If uniformly distributed gas (e.g. air) is blown through the granular material with a speed exceding the limiting speed of the fluidization, but lower than the pneumatic conveying speed, then the friction between the grains diminishes to such low extent that the friction between the grains becomes fluid, i.e. it behaves as liquid. In this case the objects of higher specific weight than the volume weight of the sand, will submerge without obstruction by their own weight. After stopping the air current, the fluid condition to ceases to exist, and the object immersed into the sand is fixed by its high internal friction. The object is removed similarly by fluidization of the sand with air blast. The immersed object is removable from the fluidized sand without obstruction.
Cooling of the transported and/or stored objects as necessary, is ensured by the suitable formation and arrangement of the container in such a way, that the developed heat is dissipated by the natural or artificial circulation of gas (e.g. air).
The suitable embodiments of the equipment realizing the process according to the invention--based on the principle of fluidized granular protection--for the transportation and storage of radioactive materials differ from each other in several respects, hence these two embodiments are described separately.
The vertical section of a possible embodiment of the container based on the fluidized granular protection is shown in FIG. 1. The main parts of the container: the container body 1 and cover 2. The container is a cylindrical steel vessel with embossed bottom. Its characteristic diameter is 1-3 m, height 1.5-4 m depending on the size of the consignment and on the radiation protection requirements. Its characteristic wall thickness is 10-20 mm. The container is closed with a flat--incidentally embossed--cover, fixed with collar screw, sealed on the top. The container and cover are covered with shock protective ribs 3 spaced at not over 150 mm. Purpose of these ribs is to take up part of the impact energy in case of impact, and distribution of the concentrated force effect onto a larger surface in case of dropping onto a drift, and thereby reducing the deformation of the container. In case of high-activity consignment with intensive heat development the ribs improve the external, natural air cooling of the container. The filter 5 at the bottom of the container is built onto the supporting flange 4 in sealed and removable condition, the material of which may be felt or other flexible filter material with high air resistance. The desirable air resistance is 0.5-1 kPa at 3 cm/sec air velocity. The filter is supported at the top and bottom by a light grid 6 of steel construction. Its purpose is not load bearing, but preventing the filter from deformation (bulging) when air is blown in.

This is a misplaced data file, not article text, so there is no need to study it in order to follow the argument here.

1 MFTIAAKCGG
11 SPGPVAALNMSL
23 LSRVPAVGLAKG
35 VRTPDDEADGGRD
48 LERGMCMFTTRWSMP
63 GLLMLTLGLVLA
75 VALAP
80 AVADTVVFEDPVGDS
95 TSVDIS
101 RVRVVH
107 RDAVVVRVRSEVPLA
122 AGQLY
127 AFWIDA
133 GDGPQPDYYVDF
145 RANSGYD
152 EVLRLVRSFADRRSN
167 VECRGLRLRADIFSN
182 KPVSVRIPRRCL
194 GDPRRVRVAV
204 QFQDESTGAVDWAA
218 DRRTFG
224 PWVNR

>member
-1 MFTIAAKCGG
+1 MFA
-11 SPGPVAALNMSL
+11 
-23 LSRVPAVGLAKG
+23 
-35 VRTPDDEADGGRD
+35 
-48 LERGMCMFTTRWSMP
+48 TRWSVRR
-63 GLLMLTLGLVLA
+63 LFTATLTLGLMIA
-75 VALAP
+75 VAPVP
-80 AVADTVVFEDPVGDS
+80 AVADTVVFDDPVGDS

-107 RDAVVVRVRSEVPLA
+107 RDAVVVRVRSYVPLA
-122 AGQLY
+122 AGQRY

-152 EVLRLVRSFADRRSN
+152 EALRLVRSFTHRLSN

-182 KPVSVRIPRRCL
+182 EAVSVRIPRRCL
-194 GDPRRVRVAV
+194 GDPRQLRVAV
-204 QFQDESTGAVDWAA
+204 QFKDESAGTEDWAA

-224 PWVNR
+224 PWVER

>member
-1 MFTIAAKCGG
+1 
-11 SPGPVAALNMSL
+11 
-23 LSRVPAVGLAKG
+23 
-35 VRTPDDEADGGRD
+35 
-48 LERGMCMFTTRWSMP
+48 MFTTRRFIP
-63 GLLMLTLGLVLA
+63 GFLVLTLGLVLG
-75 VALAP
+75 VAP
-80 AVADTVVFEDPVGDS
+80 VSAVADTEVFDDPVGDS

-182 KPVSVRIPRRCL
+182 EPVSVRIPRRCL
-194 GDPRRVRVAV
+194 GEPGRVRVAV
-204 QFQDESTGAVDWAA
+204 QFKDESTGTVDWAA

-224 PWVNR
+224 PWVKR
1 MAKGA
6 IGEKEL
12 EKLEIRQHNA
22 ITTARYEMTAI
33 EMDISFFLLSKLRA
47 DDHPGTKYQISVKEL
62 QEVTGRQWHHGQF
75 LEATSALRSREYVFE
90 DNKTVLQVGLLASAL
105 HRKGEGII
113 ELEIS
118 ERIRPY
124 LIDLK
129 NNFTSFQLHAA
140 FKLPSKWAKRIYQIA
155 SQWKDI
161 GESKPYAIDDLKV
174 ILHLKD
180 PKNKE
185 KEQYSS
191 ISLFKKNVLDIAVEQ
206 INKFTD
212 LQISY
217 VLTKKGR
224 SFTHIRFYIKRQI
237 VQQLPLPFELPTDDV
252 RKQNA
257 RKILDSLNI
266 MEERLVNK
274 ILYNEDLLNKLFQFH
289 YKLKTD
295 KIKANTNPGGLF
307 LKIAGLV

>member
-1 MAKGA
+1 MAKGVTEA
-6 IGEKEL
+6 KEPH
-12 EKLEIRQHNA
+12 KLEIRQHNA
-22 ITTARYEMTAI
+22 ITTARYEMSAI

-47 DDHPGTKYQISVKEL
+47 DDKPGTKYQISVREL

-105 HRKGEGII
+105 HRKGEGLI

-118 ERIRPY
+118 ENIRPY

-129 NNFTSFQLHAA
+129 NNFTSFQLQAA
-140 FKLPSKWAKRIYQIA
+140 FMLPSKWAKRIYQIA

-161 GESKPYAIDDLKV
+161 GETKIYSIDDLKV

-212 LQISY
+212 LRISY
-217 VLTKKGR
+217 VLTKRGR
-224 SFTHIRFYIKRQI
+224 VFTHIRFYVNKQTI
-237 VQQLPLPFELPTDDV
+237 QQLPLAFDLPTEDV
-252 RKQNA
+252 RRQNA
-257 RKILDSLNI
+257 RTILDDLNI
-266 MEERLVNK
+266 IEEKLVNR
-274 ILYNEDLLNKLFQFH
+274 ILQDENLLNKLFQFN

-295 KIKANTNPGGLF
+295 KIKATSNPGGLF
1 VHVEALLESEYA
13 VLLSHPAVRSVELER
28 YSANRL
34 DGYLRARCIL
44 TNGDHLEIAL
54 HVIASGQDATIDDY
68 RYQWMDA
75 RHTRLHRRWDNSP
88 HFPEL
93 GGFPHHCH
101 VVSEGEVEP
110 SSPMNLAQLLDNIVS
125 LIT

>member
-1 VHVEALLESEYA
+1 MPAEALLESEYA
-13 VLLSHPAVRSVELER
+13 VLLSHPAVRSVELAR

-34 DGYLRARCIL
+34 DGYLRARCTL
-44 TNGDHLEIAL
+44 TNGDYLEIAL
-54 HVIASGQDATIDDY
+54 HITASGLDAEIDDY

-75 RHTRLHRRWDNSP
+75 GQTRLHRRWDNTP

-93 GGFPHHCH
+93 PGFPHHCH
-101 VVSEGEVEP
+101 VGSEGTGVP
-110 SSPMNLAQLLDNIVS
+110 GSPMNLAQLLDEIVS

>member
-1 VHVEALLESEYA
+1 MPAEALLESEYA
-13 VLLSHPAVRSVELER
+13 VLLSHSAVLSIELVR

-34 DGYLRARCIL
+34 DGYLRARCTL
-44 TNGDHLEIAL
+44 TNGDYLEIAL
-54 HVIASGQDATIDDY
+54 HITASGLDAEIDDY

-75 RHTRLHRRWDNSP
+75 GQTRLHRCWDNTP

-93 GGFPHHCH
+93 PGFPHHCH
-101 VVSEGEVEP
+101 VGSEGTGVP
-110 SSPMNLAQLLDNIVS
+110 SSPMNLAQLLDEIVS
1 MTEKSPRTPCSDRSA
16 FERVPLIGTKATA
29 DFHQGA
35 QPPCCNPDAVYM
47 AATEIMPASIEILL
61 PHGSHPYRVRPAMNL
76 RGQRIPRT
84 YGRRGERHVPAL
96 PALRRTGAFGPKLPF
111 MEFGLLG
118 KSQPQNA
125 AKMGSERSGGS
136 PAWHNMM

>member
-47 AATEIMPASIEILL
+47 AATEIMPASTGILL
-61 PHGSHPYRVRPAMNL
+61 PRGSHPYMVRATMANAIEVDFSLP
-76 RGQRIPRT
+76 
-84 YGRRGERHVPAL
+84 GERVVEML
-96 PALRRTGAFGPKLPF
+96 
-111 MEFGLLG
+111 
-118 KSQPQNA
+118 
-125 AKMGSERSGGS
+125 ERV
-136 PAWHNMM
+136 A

The filter statically is supported by the bed 7 of lumpy material (e.g. gravel bed) in the bottom of the container. The fluidizing air filters through the gravel bed, while the gravel bed itself facilitates the uniform air distribution. In addition to this it has a radiation and physical protective role similarly to the sand 9 surrounding the object 8 to be protected. Its grain size has to be much larger than that of the sand, thus it does not start moving during the air blast, and it does not clog up the injecting heads 11 on the air distributor 10. Characteristic grain size of the gravel bed is 3-5 mm.